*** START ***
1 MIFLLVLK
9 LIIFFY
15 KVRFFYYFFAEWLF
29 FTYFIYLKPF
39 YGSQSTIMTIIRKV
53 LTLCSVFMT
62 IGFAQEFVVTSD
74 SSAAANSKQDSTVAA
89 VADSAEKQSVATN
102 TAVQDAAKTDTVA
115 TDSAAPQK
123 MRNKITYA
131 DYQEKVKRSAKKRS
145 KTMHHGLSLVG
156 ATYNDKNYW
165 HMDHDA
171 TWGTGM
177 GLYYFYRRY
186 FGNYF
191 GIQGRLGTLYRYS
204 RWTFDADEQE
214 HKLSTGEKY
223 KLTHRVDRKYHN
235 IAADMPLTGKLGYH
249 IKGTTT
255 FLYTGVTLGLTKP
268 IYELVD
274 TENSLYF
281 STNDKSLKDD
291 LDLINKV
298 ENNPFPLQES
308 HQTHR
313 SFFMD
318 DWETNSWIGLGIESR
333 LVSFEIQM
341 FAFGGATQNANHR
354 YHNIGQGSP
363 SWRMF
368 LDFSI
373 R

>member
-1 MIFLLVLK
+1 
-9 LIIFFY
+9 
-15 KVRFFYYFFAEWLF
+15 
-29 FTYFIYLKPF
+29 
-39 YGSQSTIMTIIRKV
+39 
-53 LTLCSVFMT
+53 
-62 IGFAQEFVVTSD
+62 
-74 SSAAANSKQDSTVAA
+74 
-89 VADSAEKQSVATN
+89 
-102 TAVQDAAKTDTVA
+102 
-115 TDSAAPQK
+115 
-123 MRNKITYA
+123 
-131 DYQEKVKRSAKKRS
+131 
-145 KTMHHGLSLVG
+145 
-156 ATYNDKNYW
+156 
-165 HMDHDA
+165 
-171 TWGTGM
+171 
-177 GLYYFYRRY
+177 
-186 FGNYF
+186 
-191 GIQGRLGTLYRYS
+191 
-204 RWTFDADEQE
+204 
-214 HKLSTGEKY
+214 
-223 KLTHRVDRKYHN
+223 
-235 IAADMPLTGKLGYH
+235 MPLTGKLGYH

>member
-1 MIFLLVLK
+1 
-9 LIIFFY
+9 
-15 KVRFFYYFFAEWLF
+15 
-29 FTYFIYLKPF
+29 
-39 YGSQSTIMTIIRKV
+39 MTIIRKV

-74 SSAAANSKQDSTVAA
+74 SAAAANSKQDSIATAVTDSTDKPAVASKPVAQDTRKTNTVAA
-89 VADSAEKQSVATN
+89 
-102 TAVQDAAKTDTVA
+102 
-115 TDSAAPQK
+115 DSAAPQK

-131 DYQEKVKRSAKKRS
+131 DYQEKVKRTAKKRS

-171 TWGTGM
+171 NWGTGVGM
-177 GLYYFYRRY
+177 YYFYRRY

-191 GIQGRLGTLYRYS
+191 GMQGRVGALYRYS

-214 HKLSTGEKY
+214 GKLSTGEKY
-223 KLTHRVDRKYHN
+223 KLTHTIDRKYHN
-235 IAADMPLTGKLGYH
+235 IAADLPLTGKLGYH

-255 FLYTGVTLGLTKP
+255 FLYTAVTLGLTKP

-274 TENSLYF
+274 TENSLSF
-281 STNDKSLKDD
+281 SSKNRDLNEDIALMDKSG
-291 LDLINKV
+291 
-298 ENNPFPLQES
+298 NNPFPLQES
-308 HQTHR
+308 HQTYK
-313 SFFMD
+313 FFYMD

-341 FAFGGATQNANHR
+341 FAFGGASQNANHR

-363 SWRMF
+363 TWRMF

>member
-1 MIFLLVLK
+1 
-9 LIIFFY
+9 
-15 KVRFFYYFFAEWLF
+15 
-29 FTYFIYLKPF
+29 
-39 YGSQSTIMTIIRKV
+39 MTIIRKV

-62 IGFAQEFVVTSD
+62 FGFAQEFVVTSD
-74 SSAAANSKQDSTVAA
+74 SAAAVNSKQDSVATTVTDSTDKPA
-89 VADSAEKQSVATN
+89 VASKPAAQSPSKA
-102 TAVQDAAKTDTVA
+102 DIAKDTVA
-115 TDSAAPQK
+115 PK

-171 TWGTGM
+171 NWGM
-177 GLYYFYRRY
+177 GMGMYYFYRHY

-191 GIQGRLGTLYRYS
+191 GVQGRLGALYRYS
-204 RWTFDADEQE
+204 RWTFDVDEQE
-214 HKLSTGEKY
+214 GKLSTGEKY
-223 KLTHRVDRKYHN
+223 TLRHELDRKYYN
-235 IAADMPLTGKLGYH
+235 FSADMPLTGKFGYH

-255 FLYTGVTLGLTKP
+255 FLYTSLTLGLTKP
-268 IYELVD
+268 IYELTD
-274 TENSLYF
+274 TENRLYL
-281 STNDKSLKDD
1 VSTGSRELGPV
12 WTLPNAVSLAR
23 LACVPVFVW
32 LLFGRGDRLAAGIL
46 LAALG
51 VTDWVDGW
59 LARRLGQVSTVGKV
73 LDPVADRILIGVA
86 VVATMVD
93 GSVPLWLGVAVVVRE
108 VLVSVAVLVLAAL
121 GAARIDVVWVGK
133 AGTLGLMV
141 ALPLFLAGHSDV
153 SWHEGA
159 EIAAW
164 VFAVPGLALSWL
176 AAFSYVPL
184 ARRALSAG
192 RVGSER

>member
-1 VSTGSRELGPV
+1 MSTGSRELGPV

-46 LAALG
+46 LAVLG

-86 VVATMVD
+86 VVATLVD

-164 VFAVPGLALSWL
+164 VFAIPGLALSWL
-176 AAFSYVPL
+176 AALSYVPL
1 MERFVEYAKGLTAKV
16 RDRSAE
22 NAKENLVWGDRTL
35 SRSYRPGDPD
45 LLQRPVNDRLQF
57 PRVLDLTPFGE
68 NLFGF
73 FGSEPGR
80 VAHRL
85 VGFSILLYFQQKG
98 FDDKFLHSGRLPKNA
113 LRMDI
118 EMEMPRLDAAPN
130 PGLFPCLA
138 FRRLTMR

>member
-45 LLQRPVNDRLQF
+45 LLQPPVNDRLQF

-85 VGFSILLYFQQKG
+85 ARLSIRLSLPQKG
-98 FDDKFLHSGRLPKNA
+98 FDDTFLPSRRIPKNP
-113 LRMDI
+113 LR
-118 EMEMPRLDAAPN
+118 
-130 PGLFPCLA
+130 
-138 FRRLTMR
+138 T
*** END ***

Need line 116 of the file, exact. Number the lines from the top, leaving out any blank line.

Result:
+191 GMQGRVGALYRYS